We thought, then, we may as well hang around a bit, and chose Melbourne as the place to do so. I knew a few people back in the UK who were from there, had lived there, or had moved there, and they all spoke highly of it, so it made sense.
|architecture in Melbourne
It just goes to show, preconceptions are what keep you from discovering your new favourite thing. And it turns out the five days we had in Melbourne served mostly to realise how much of the rest of the country we wanted to explore.
The city itself had things I wasn’t expecting: great architecture, a cool New York vibe, and a whole host of ethnicities. I liked the wide roads, yellow cabs, and the very friendly folk. I almost had the ‘ahh right‘ and ‘no warries‘ Aussie drawl down to a T by the time I left. Almost.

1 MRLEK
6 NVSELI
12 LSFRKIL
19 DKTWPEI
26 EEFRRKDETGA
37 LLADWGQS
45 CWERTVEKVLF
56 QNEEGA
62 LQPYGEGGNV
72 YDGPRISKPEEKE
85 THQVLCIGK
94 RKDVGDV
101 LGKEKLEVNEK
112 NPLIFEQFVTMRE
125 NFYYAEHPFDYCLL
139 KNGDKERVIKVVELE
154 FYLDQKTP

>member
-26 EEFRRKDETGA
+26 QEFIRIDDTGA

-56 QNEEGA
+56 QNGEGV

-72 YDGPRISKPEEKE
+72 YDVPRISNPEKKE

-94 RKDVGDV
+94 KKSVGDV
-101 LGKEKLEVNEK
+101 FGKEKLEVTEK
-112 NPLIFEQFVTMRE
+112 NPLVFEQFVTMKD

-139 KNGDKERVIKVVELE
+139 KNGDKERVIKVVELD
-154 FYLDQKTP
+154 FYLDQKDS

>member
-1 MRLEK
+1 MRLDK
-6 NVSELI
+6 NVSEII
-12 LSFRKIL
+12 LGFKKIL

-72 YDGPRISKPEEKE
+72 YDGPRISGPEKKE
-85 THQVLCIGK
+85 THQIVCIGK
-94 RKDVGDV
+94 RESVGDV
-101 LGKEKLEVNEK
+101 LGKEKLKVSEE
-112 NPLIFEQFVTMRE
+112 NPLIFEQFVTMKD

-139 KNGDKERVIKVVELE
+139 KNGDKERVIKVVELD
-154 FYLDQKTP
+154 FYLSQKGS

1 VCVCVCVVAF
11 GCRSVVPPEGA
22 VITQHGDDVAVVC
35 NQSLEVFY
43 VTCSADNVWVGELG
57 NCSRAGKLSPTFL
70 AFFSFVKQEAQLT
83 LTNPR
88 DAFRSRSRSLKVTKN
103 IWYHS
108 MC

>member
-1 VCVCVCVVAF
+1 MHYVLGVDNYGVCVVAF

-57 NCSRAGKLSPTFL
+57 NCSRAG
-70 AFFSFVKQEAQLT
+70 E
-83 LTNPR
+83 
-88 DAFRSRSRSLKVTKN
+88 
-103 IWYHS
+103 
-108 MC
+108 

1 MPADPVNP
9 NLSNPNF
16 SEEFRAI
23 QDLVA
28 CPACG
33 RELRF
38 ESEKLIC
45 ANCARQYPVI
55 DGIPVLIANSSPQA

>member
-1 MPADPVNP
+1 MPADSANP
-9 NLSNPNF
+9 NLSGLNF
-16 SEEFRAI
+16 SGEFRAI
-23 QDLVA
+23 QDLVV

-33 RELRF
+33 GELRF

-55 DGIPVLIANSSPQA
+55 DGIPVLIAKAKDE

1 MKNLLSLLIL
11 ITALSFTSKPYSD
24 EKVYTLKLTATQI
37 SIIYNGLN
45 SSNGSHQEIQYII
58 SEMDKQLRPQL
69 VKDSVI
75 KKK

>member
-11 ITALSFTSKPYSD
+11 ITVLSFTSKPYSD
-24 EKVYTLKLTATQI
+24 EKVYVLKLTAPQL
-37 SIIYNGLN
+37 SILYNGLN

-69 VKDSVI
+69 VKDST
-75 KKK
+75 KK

Well done, Melbourne, for surprising and delighting. I only wish I could have stayed longer.
The best things I ate this week
Where to eat in Melbourne
Not only was the shock of the 20C drop in temperature from Malaysia to southern Australia a bracing slap across the face, so was the increase in food costs. No more getting full on great grub from a street food vendor for 80p, as we’d been doing for the past five months.
|coffee from Dukes, Melbourne|
We were very much back to western prices; we hadn’t missed them.
This meant being more savvy with the spending, and with the help of a bit of home cooking from our apartment kitchenette, we decided to restrict the eating out to just once a day.